The Devil’s Coup, the Smother Play, the Scissors Coup, the Coup with No Name — despite sounding like a series of horror film titles to rival Nightmare on Elm Street 13, these are simply labels for some of the more interesting gambits that occur at the bridge table. A coup that is perhaps less well-known goes by the irresistible name of the ‘Alcatraz Coup: This is the story of how it came into being. There was not much to do on the island prison of Alcatraz, but four of the inmates had formed a regular bridge game at the instigation of the appropriately named ‘Legs’ Diamond. The form of scoring was, of course, Chicago — a form of rubber bridge in which four deals are played with each partner. The vulnerability is pre-set, and there are bonuses for any game contract.
North made an aggressive entry into the auction over the opening 3, but as is well known, Schultz had acquired his nickname because his favorite call was ‘Double. Fingers as East tried 3NT, hoping to avoid a heart lead. But ‘Lucky’ Luciano bid 4, relying on the astounding good fortune that he always enjoyed. This time, it seemed that his luck had run out when Legs Diamond led his singleton spade. Dummy played low, Fingers played the A, and Luciano dropped the Q. Falsecards were of course mandatory in this company, but it was possible that West had led from 1092, so Fingers took a while over his next move. Eventually, he had what was for him quite a bright idea — he would cash the A. If partner played an encouraging card, he would cash the A and play another diamond. If, instead, Legs discouraged on the A — confirming that the opening lead had been a singleton.
Fingers would switch back to spades. The A was greeted by the 2 from declarer and the 9 from West, which Fingers construed as an encouraging card because it looked high. Following his master plan, he cashed the A and played a second diamond. But Luciano won the K and led a heart to the ace — with his usual luck, the singleton K fell, and he claimed the contract. There was an ominous silence as three things slowly dawned on Fingers’s far from powerful intellect. First, 5 would have made in comfort for East-West. Second, the 9 had been the lowest out-standing card in the suit, and therefore not an encouraging signal at all. Finally, Diamond was idly scratching his left leg, which in normal circumstances would not have been disturbing, but Fingers knew what was strapped to the limb in question. The final deal of the Chicago gave Fingers the chance to make amends.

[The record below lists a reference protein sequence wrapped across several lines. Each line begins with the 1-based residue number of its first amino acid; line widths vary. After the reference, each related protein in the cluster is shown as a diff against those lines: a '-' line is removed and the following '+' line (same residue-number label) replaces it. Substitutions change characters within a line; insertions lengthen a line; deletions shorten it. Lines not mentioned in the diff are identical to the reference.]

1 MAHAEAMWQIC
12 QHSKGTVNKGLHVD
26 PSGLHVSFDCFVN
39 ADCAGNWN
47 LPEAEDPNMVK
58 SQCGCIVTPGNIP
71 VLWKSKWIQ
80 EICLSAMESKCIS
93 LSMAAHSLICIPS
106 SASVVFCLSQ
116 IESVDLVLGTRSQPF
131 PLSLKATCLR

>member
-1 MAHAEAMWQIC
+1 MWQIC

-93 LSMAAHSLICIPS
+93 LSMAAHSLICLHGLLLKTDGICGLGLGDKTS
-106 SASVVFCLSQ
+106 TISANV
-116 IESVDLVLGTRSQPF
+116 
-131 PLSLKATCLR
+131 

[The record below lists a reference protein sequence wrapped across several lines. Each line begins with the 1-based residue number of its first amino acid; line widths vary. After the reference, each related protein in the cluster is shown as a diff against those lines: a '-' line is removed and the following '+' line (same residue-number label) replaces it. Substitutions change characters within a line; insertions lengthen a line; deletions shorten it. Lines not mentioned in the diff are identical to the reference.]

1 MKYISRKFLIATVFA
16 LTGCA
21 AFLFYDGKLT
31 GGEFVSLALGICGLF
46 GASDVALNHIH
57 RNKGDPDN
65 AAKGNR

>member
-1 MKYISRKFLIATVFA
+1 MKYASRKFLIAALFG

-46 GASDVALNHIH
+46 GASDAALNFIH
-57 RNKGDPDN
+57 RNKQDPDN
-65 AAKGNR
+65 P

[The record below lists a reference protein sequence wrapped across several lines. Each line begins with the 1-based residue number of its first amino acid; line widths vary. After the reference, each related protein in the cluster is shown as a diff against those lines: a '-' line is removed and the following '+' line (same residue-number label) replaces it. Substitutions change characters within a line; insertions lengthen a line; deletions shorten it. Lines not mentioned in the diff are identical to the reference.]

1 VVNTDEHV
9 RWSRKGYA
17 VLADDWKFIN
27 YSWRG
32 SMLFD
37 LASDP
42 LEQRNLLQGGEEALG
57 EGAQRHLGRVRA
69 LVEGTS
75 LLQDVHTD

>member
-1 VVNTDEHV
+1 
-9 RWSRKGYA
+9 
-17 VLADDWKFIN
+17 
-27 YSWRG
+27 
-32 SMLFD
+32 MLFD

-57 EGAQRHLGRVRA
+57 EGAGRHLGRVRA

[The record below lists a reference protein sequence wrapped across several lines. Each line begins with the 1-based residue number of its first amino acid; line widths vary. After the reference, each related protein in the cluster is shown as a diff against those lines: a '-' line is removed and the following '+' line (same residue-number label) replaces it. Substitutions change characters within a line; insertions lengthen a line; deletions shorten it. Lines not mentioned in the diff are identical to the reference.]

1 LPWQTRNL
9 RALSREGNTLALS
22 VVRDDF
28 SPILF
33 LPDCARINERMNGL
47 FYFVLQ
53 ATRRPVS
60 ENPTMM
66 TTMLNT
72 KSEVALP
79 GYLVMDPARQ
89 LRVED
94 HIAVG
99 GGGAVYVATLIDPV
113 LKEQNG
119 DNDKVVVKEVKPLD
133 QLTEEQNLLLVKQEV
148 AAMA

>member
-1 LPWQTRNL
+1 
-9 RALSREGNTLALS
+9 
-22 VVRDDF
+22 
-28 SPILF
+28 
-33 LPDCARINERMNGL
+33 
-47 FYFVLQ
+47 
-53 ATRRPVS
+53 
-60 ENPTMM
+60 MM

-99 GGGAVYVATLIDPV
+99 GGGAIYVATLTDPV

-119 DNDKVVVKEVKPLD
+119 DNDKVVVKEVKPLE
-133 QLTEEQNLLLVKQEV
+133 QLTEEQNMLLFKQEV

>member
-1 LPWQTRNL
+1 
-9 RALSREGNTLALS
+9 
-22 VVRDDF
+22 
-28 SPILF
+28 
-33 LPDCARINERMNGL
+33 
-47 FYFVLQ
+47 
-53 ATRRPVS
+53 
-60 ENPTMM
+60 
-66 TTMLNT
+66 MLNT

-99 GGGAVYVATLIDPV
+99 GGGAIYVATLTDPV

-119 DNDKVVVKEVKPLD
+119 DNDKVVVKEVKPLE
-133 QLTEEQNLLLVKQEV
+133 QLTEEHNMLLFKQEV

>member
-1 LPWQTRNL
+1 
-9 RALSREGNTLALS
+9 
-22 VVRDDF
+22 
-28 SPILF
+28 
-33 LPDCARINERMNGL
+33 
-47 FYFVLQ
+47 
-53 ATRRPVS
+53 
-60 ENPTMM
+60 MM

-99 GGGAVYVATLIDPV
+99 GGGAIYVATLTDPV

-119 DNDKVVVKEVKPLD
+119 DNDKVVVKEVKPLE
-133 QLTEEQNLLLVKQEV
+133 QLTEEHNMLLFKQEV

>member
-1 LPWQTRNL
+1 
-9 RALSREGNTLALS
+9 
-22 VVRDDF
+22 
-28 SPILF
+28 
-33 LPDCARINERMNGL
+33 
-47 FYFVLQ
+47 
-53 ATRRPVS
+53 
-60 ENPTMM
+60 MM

North’s bidding had been aggressive, but all things considered, that was not surprising. The opening lead was 10, which gave nothing away. Fingers knew only too well that people who made two mistakes playing with Legs Diamond did not live long enough to make three, so he simply could not afford to go down in the grand slam. Was there a way to improve his chances of locating the crucial Q, which on the face of it was a 50-50 proposition? There is no better stimulus than terror to even the bluntest of intelligences, and suddenly Fingers had another brainwave. He would claim 100 for honors, pretending to hold AQJ10! Whichever opponent held the Q would know that Fingers could not possibly have honors, since the K was in dummy, and would be bound to give the show away. «Well bid, partner,» said Fingers confidently, «and we have 100 for honors, what’s more.» Luciano, his right-hand opponent, wrote down 100 above the line on his scorecard, but Schultz on his left ignored the comment and stared unblinkingly at Fingers. This was all the help that declarer needed — surely, Dutch had the missing Q. Winning the spade lead with dummy’s ace, Fingers led a heart to his ace and ran the J, and the Alcatraz Coup was born. So also, alas, was the Counter-Alcatraz Coup, and since that ill-starred Chicago, the luckless declarer’s name had to be changed to `No Fingers Malone. You see, when East won the J with the queen, Diamond reached for the nearest weapon to hand, which happened to be the knife strapped to his left leg…